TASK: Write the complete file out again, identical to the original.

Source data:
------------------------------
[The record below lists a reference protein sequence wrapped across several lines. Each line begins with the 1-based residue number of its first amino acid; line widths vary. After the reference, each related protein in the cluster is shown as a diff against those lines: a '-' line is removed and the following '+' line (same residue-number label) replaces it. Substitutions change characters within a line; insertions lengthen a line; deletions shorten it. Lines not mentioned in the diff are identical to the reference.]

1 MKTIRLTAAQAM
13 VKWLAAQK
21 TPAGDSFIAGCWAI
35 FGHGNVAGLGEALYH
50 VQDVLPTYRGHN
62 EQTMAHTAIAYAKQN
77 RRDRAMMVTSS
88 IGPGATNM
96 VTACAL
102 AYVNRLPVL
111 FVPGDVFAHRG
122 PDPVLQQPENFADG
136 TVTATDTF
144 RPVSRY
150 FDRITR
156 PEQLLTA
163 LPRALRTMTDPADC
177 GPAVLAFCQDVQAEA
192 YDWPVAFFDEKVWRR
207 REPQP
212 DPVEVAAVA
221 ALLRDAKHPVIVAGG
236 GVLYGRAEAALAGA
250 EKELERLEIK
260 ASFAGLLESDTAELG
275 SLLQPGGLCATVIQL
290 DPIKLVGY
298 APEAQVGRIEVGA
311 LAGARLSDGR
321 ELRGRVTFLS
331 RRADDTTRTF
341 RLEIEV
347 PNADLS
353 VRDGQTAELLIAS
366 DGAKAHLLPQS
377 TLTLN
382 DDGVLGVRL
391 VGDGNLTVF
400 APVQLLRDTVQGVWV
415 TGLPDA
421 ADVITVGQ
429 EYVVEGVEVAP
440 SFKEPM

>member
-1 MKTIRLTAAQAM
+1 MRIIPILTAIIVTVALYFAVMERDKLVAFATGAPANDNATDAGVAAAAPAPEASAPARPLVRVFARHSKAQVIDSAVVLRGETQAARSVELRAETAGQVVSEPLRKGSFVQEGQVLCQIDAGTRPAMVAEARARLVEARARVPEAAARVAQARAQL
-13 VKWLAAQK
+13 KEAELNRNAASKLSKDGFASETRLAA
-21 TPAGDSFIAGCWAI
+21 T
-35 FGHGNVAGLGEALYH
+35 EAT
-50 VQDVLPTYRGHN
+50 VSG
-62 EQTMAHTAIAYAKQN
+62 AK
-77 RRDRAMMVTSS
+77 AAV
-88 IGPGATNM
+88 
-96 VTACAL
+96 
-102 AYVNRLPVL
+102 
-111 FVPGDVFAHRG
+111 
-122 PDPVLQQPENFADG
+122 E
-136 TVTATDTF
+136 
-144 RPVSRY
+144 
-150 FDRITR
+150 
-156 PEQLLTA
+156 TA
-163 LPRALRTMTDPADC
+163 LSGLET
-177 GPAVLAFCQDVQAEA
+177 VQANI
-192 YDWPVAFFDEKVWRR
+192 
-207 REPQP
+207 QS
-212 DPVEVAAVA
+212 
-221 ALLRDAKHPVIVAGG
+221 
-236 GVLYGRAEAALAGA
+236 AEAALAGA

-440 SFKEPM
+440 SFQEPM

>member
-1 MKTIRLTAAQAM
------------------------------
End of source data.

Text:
[The record below lists a reference protein sequence wrapped across several lines. Each line begins with the 1-based residue number of its first amino acid; line widths vary. After the reference, each related protein in the cluster is shown as a diff against those lines: a '-' line is removed and the following '+' line (same residue-number label) replaces it. Substitutions change characters within a line; insertions lengthen a line; deletions shorten it. Lines not mentioned in the diff are identical to the reference.]

1 MKTIRLTAAQAM
13 VKWLAAQK
21 TPAGDSFIAGCWAI
35 FGHGNVAGLGEALYH
50 VQDVLPTYRGHN
62 EQTMAHTAIAYAKQN
77 RRDRAMMVTSS
88 IGPGATNM
96 VTACAL
102 AYVNRLPVL
111 FVPGDVFAHRG
122 PDPVLQQPENFADG
136 TVTATDTF
144 RPVSRY
150 FDRITR
156 PEQLLTA
163 LPRALRTMTDPADC
177 GPAVLAFCQDVQAEA
192 YDWPVAFFDEKVWRR
207 REPQP
212 DPVEVAAVA
221 ALLRDAKHPVIVAGG
236 GVLYGRAEAALAGA
250 EKELERLEIK
260 ASFAGLLESDTAELG
275 SLLQPGGLCATVIQL
290 DPIKLVGY
298 APEAQVGRIEVGA
311 LAGARLSDGR
321 ELRGRVTFLS
331 RRADDTTRTF
341 RLEIEV
347 PNADLS
353 VRDGQTAELLIAS
366 DGAKAHLLPQS
377 TLTLN
382 DDGVLGVRL
391 VGDGNLTVF
400 APVQLLRDTVQGVWV
415 TGLPDA
421 ADVITVGQ
429 EYVVEGVEVAP
440 SFKEPM

>member
-1 MKTIRLTAAQAM
+1 MRIIPILTAIIVTVALYFAVMERDKLVAFATGAPANDNATDAGVAAAAPAPEASAPARPLVRVFARHSKAQVIDSAVVLRGETQAARSVELRAETAGQVVSEPLRKGSFVQEGQVLCQIDAGTRPAMVAEARARLVEARARVPEAAARVAQARAQL
-13 VKWLAAQK
+13 KEAELNRNAASKLSKDGFASETRLAA
-21 TPAGDSFIAGCWAI
+21 T
-35 FGHGNVAGLGEALYH
+35 EAT
-50 VQDVLPTYRGHN
+50 VSG
-62 EQTMAHTAIAYAKQN
+62 AK
-77 RRDRAMMVTSS
+77 AAV
-88 IGPGATNM
+88 
-96 VTACAL
+96 
-102 AYVNRLPVL
+102 
-111 FVPGDVFAHRG
+111 
-122 PDPVLQQPENFADG
+122 E
-136 TVTATDTF
+136 
-144 RPVSRY
+144 
-150 FDRITR
+150 
-156 PEQLLTA
+156 TA
-163 LPRALRTMTDPADC
+163 LSGLET
-177 GPAVLAFCQDVQAEA
+177 VQANI
-192 YDWPVAFFDEKVWRR
+192 
-207 REPQP
+207 QS
-212 DPVEVAAVA
+212 
-221 ALLRDAKHPVIVAGG
+221 
-236 GVLYGRAEAALAGA
+236 AEAALAGA

-440 SFKEPM
+440 SFQEPM

>member
-1 MKTIRLTAAQAM